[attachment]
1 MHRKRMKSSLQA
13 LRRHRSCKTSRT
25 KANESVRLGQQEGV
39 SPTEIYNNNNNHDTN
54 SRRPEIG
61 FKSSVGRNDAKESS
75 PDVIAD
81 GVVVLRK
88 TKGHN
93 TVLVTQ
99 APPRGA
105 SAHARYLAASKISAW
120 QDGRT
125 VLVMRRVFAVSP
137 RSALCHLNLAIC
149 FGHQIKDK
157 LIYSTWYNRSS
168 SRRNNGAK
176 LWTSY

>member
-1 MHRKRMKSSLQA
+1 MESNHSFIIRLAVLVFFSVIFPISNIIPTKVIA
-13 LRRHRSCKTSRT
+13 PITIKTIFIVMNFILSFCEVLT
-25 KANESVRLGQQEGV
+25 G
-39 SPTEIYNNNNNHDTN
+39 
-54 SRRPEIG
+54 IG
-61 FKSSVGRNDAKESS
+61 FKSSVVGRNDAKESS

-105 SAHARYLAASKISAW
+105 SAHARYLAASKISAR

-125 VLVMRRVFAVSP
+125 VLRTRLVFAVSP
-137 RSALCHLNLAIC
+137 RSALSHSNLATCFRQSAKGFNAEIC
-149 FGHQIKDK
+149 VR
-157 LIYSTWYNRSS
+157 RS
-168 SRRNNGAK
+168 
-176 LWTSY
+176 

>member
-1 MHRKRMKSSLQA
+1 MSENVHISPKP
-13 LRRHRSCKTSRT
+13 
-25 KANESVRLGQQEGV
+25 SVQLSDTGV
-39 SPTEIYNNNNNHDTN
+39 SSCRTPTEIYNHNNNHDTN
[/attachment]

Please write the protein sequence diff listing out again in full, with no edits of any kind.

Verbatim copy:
1 MHRKRMKSSLQA
13 LRRHRSCKTSRT
25 KANESVRLGQQEGV
39 SPTEIYNNNNNHDTN
54 SRRPEIG
61 FKSSVGRNDAKESS
75 PDVIAD
81 GVVVLRK
88 TKGHN
93 TVLVTQ
99 APPRGA
105 SAHARYLAASKISAW
120 QDGRT
125 VLVMRRVFAVSP
137 RSALCHLNLAIC
149 FGHQIKDK
157 LIYSTWYNRSS
168 SRRNNGAK
176 LWTSY

>member
-1 MHRKRMKSSLQA
+1 MESNHSFIIRLAVLVFFSVIFPISNIIPTKVIA
-13 LRRHRSCKTSRT
+13 PITIKTIFIVMNFILSFCEVLT
-25 KANESVRLGQQEGV
+25 G
-39 SPTEIYNNNNNHDTN
+39 
-54 SRRPEIG
+54 IG
-61 FKSSVGRNDAKESS
+61 FKSSVVGRNDAKESS

-105 SAHARYLAASKISAW
+105 SAHARYLAASKISAR

-125 VLVMRRVFAVSP
+125 VLRTRLVFAVSP
-137 RSALCHLNLAIC
+137 RSALSHSNLATCFRQSAKGFNAEIC
-149 FGHQIKDK
+149 VR
-157 LIYSTWYNRSS
+157 RS
-168 SRRNNGAK
+168 
-176 LWTSY
+176 

>member
-1 MHRKRMKSSLQA
+1 MSENVHISPKP
-13 LRRHRSCKTSRT
+13 
-25 KANESVRLGQQEGV
+25 SVQLSDTGV
-39 SPTEIYNNNNNHDTN
+39 SSCRTPTEIYNHNNNHDTN